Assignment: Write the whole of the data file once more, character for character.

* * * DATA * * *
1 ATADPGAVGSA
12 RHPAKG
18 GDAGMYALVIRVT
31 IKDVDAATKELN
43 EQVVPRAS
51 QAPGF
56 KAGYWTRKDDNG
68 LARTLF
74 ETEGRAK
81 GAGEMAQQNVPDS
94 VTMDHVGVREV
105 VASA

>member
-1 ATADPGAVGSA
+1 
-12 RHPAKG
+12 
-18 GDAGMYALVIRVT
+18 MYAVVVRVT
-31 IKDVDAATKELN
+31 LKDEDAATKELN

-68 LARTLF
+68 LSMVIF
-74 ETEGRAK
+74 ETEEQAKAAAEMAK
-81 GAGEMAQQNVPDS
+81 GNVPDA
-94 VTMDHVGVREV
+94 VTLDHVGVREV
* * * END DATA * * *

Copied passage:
1 ATADPGAVGSA
12 RHPAKG
18 GDAGMYALVIRVT
31 IKDVDAATKELN
43 EQVVPRAS
51 QAPGF
56 KAGYWTRKDDNG
68 LARTLF
74 ETEGRAK
81 GAGEMAQQNVPDS
94 VTMDHVGVREV
105 VASA

>member
-1 ATADPGAVGSA
+1 
-12 RHPAKG
+12 
-18 GDAGMYALVIRVT
+18 MYAVVVRVT
-31 IKDVDAATKELN
+31 LKDEDAATKELN

-68 LARTLF
+68 LSMVIF
-74 ETEGRAK
+74 ETEEQAKAAAEMAK
-81 GAGEMAQQNVPDS
+81 GNVPDA
-94 VTMDHVGVREV
+94 VTLDHVGVREV